Mother Teresa on Fast Track to Sainthood

V A T I C A N   C I T Y, Oct. 14, 2003 -- As she ministered to the destitute on the streets of Calcutta, Mother Teresa was often called a "living saint." Now, six years after her death, she is about to take the last step toward official canonization.

Pope John Paul II plans to beatify Mother Teresa on Sunday at the Vatican. Beatification is the recognition by the pope that a deceased person lived a holy life and is worthy of public veneration, and is a prerequisite for being declared a saint.

"There was just no mistaking that this little tiny woman who had worked so hard and for so long was a saint," said Linda Schaefer, author of Come and See: A Photojournalist's Journey into the World of Mother Teresa.

Mother Teresa was born Agnes Gonxha Bojaxhiu on Aug. 27, 1910, to Albanian parents in what is now Skopje, Macedonia. After taking her vows as a nun, she moved to India, where she spent nearly a half-century caring for the poor and dying in the city of Calcutta. She was awarded the Nobel Peace Prize in 1979.

At the time of her death in 1997, her Missionaries of Charity order had expanded to 500 centers in 132 countries. Since then, the number has risen to 710, with nuns from her order stationed in places ranging from the Gaza Strip to Gallup, N.M.

"She challenged all of us to do whatever it takes in our lives to make the life of the poor, especially the poor in the Third World, much better," said the Rev. Thomas J. Reese, author of Inside the Vatican.

A Special Bond

Traditionally it is decades — and more often centuries — after death that someone is formally recognized as a saint. Mother Teresa's canonization, however, is on the fastest of tracks. Just five years after the Calcutta nun's death, John Paul began laying the groundwork for her sainthood.

"This is the fastest beatification we've had in centuries," Reese said.

The pope has scheduled Mother Teresa's beatification for the same week as the celebration of this 25th year of his papacy, signifying his great devotion to the late missionary. "Pope John Paul II consulted with cardinals to see about canonizing her right now — skipping beatification and going straight to sainthood," Reese said. Apparently, though, the decision was to go the traditional route, with beatification first.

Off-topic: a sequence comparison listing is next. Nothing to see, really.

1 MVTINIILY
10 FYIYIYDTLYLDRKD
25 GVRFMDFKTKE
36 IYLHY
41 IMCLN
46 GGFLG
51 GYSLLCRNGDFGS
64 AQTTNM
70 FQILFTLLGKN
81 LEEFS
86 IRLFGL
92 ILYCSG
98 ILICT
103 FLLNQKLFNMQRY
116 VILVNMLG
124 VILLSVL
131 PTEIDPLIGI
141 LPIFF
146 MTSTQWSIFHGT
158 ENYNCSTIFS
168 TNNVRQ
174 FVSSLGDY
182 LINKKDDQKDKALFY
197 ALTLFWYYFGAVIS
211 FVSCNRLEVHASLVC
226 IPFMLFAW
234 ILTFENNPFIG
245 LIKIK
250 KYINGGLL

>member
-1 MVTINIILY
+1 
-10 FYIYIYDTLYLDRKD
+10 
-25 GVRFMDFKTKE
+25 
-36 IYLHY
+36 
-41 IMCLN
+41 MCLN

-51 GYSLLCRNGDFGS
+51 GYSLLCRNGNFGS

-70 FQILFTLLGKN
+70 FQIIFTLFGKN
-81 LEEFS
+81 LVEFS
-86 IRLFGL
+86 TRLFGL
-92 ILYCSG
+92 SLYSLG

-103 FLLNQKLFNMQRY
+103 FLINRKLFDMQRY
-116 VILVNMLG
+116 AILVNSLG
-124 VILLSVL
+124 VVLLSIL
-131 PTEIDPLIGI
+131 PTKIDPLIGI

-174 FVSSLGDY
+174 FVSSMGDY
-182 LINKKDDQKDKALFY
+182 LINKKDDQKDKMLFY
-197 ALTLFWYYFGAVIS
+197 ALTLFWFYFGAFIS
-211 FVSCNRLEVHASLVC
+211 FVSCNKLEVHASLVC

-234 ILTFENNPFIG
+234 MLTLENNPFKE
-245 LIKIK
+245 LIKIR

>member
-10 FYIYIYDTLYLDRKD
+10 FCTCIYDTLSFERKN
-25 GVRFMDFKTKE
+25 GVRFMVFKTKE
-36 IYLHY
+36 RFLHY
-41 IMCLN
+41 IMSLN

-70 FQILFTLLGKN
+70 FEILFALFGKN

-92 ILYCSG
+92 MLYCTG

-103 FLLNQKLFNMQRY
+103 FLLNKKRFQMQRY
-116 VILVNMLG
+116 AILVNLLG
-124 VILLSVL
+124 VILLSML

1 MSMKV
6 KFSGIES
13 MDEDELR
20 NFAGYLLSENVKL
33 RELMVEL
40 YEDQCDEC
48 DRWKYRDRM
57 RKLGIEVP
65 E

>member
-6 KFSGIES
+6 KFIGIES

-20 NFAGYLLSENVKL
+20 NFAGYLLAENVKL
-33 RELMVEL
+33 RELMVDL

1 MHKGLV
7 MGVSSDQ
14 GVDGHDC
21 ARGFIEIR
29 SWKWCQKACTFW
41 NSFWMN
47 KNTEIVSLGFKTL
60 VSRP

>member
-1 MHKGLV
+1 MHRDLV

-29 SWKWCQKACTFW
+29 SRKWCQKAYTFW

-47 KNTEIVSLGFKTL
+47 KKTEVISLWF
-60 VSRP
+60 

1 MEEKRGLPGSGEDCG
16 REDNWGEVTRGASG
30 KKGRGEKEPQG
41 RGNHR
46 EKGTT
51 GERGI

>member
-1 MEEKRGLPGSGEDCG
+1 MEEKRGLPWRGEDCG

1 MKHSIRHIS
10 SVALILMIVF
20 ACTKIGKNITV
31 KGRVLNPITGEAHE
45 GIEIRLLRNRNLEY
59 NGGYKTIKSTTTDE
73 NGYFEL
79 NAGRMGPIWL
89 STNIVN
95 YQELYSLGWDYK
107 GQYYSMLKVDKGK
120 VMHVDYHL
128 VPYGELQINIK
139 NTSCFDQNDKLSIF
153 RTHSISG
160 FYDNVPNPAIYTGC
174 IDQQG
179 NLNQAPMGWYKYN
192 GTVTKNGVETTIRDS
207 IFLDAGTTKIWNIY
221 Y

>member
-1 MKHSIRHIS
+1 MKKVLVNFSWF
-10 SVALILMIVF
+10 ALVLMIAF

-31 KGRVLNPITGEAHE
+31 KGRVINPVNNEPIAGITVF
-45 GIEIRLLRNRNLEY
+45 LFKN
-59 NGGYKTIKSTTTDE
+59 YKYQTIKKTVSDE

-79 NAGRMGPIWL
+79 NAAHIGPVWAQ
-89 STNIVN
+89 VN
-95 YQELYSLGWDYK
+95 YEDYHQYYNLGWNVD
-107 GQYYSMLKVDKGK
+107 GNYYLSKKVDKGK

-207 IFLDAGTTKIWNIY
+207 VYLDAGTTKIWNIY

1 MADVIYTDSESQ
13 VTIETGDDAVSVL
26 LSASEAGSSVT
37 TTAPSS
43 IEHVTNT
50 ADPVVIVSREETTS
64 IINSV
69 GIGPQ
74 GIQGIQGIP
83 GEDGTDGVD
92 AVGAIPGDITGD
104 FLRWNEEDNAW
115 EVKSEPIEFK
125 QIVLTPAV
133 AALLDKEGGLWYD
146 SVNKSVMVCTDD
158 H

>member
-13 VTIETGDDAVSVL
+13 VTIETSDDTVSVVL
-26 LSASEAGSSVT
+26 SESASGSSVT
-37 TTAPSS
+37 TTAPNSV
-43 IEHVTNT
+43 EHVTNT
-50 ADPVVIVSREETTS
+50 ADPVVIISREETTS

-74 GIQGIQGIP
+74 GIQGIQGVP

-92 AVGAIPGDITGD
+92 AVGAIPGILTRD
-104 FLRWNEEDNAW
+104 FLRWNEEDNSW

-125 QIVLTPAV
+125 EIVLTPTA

There was a deep bond between the pope and Mother Teresa, said Father Brian Kolodiejchuk of the Missionaries of Charity. Kolodiejchuk said Mother Teresa will be a saint in the eyes of many, whether or not it's ever made official.

"I think the moment she died she went to heaven and she's a saint," Kolodiejchuck said.

A Miraculous Cure?

To date, John Paul has named 477 men and women as saints, and beatified a further 1,318. The Vatican requires proof of two miracles performed by a prospective saint; one for beatification.

Mother Teresa's miracle involves a woman named Monica Besra who says her stomach tumor disappeared after Mother Teresa's colleagues rubbed her abdomen with a pendant blessed by the nun.

Skeptics say her claim is nonsense, and that it was medication that shrank the tumor.

One of those disputing Mother Teresa's role in the cure is Probir Ghos of the Bengali Rationalist Association. He says that medical treatment cured Besra.

But the Vatican found otherwise. Her cure was indeed a miracle, the Vatican Miracles Investigation Committee ruled.

And because the pope is said to have a soft spot in his heart for Mother Teresa, he has chosen to cap his anniversary week with her beatification.

Devoted to Prayer, Occasional Chocolate

Schaefer, a photographer, got to know Mother Teresa when she was invited to document the nun's work after volunteering with one of the Missionaries of Charity's 40-odd orphanages.

"She was always in a state of prayer," Schaefer said. "You could tell even when she was talking to you. You could tell she was praying." In the course of photographing Mother Teresa, Schaefer says she found her girlish qualities almost as endearing as her spiritual qualities. One time, she was asked to bring something special for the nun: Godiva chocolates.

"And I thought, 'Godiva chocolates for Mother Teresa?' And they said, 'She loves expensive chocolate,' " Schaefer said.